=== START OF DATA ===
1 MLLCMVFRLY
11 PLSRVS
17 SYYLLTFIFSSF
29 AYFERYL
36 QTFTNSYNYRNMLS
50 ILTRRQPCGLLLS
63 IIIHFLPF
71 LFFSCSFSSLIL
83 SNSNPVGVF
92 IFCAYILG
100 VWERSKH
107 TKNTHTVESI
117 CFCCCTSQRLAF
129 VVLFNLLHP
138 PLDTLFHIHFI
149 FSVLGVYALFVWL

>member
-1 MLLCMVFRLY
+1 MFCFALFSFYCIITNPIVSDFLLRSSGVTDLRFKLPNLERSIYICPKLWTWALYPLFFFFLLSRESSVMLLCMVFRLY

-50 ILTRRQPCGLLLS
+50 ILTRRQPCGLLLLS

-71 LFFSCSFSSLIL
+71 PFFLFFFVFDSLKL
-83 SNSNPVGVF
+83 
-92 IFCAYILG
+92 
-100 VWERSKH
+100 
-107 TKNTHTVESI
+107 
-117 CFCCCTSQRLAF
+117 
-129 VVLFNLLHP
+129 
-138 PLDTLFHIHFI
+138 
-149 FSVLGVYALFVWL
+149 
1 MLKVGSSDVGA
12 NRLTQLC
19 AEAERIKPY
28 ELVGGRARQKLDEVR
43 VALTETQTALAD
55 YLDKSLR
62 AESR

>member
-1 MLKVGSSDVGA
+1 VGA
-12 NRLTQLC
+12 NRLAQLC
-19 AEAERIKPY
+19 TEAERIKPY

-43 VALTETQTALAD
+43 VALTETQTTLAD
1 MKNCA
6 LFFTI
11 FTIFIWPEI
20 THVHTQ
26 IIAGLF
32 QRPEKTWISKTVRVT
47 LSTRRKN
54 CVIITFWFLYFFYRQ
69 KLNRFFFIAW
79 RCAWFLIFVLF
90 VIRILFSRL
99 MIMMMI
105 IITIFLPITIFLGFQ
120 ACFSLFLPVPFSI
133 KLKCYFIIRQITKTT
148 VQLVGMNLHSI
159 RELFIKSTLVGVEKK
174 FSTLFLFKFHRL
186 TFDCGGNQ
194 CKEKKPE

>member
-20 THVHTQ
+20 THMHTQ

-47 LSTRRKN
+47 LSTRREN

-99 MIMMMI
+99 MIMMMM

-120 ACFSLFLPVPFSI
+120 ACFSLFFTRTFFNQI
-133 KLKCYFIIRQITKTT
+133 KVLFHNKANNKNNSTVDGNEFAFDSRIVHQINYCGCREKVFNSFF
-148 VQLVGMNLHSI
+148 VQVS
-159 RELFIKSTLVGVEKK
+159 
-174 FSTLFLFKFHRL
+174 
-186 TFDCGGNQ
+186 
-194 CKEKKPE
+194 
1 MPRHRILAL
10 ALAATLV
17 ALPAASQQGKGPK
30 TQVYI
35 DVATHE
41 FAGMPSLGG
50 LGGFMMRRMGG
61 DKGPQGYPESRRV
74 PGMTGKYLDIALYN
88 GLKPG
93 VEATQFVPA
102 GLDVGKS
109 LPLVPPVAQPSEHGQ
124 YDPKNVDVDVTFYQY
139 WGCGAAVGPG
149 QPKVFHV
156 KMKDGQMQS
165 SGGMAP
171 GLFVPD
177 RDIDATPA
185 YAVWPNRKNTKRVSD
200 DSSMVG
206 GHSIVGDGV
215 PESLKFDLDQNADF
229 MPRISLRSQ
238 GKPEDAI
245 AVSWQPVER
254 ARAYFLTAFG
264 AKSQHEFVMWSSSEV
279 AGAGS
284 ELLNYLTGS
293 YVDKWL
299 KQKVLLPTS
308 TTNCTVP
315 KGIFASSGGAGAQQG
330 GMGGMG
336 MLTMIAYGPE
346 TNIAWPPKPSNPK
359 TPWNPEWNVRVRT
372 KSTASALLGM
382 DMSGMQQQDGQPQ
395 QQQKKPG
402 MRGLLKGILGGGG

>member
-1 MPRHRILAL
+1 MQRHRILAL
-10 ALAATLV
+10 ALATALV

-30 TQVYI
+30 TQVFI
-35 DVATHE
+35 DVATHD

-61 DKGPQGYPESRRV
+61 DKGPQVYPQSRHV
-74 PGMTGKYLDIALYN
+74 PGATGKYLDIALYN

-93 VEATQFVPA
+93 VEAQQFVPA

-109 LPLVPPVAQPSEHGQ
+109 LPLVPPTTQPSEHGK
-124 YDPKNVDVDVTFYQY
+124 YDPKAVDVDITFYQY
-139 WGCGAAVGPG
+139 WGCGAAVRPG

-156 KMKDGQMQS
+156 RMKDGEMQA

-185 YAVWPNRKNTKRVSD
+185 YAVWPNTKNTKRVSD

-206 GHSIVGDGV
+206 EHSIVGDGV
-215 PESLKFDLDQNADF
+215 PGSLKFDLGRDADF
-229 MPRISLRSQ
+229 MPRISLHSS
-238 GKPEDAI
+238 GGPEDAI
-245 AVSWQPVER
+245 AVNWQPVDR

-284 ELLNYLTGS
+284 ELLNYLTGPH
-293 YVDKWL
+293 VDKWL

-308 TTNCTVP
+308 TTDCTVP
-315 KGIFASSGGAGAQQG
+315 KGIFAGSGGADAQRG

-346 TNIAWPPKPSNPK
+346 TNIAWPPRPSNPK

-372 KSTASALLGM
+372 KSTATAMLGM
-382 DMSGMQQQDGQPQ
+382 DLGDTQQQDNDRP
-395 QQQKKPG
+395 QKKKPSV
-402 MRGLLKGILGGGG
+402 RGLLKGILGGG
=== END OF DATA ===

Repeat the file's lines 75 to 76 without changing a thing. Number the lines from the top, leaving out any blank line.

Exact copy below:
194 CKEKKPE

>member